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Trans-Pacific Service Contracts Rates Slashed into Q4

A growing number of shippers on the eastbound trans-Pacific have renegotiated rates in existing service contracts to reflect a market that has softened markedly over the past three months, has learned.

The contract rate reductions, which sources have told are mostly running through the April 30 expiry of current deals, are a signal that some shippers largely prefer service continuity with existing carriers over a more chaotic approach of fishing for rates in the spot market.

Importers are locking in rates that are far below the $6,000 to $8,000 per FEU, or higher, that they negotiated last spring. Shippers say some carriers who earlier this year refused to increase their space allotments are coming back to them with offers of more space at rates which, although higher than the current spot rate of about $2,000 per FEU to the West Coast, are steeply discounted from the rates they signed for last May.

“We have renegotiated every contract we have,” the logistics manager at an importer in the automotive sector told this week. “They [carriers] know no one is going to ship with them at those higher rates.”

In a poll of about 300 of its customers in the major east-west trade lanes three weeks ago, rate index platform Xeneta found only 4 percent of respondents said they were sticking with their current long-term contracts. The “ultra-large majority” of shippers already have negotiated lower contract rates or are in the process of doing so, Michael Braun, vice president of customer solutions at Xeneta, told Wednesday.

The Shanghai to Los Angeles spot rate last week was $2,069 per FEU, 3 percent lower than the previous week and down 79 percent year over year, according to the Drewry World Container Index. Importers and forwarders told there are spot rates even lower than that.

Braun said the average eastbound trans-Pacific spot rate on the Xeneta platform is about $1,700 per FEU to the West Coast, although he doesn’t expect spot rates to go any lower. “The bottom of the trans-Pac has been reached,” he said.

A carrier executive said most shippers are keen to avoid an all-out rate war that would end up fraying relationships they worked hard to establish with their core carriers during the COVID experience of the past two years.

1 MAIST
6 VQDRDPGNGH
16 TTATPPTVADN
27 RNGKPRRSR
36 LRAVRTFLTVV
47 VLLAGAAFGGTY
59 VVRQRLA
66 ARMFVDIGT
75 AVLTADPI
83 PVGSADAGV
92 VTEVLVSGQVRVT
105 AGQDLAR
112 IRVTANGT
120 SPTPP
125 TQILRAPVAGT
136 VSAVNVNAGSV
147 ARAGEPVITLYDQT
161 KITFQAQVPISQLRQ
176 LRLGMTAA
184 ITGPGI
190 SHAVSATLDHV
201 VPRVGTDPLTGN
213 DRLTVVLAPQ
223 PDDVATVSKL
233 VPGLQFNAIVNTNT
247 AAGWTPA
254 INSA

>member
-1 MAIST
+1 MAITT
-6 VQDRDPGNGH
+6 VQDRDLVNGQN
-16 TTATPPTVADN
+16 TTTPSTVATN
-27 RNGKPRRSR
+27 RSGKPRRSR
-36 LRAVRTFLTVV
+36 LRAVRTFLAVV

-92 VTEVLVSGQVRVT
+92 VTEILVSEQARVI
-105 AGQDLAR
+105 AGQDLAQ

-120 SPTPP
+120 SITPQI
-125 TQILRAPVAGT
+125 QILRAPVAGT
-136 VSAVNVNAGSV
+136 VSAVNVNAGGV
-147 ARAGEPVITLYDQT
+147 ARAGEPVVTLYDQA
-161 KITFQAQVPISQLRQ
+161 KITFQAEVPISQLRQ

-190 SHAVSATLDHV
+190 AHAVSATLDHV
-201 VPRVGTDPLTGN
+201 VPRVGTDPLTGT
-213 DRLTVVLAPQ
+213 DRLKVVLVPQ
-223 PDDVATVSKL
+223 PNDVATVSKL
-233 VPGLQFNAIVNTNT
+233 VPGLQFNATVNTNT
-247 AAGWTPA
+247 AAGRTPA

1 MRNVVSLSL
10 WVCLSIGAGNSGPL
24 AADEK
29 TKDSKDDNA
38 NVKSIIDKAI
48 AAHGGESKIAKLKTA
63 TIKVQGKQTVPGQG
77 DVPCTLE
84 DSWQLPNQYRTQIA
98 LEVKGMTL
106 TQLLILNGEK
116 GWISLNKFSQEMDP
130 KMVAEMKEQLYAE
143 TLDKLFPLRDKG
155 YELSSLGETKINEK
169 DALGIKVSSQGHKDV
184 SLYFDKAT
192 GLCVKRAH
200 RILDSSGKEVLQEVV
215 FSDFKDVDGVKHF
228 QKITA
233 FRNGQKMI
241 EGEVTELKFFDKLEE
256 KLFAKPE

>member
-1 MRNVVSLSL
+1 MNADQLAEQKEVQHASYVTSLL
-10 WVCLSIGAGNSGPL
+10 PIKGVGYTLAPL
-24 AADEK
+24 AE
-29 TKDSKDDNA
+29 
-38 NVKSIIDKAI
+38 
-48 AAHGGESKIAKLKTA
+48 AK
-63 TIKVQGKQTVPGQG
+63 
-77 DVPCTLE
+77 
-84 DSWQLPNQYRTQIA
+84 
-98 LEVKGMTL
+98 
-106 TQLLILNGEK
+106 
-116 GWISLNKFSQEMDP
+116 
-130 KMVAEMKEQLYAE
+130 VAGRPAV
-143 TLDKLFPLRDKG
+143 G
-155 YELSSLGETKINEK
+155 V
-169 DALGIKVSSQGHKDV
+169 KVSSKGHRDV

“If anything, they [customers] learned that if rates go too low it’s not good for anyone,” the source said. “Let’s keep the rates halfway normal.”

Carriers over the past three months attempted to prevent a freefall in spot rates by canceling, or blanking, sailings in the trans-Pacific. In October, 811,902 TEU, or 29.3 percent of the total capacity in the Asia-US trade lane, was removed through blank sailings. That compares with the 23.6 percent of capacity that was removed in October 2021, 6.5 percent in October 2020 and 12.2 percent in pre-pandemic October 2019, according to Sea-Intelligence Maritime Analysis.

With many of their existing service contracts having been renegotiated, carriers and their customers are beginning to look ahead to the 2023-24 contracts that will take effect on May 1. But they caution that the discussions are preliminary in nature and will not get serious until the new year.

Carriers and shippers are seeking greater clarity on the impact of inflation and high interest rates on consumer spending, the easing of port and inland supply chain bottlenecks, and the outcome of West Coast longshore labor negotiations. They also want to get a better idea of the supply-demand economics in the trans-Pacific capacity as older vessels are removed from service due to tighter international environmental regulations even as carriers add new vessels to their fleets beginning in the second half of 2023.

“From the carriers’ perspective, they are hesitant to move too early on rates,” said Lawrence Burns, president of Lawrence Burns Consulting and former senior vice president of trade and sales at carrier HMM.

From the shippers’ perspective, “No one knows yet how to plan for next year,” said Jack Chang, a logistics consultant and former managing director at forwarder JUSDA. “I think that at [JOC’s] TPM, there will be a lot of action. We’ll bring it all out into the open.”

Several sources said shippers and carriers will look to the JOC’s TPM23 Feb. 26-March 1 in Long Beach, which typically attracts more than 2,000 industry participants, for greater clarity into supply and demand forecasts in the largest US trade lane.



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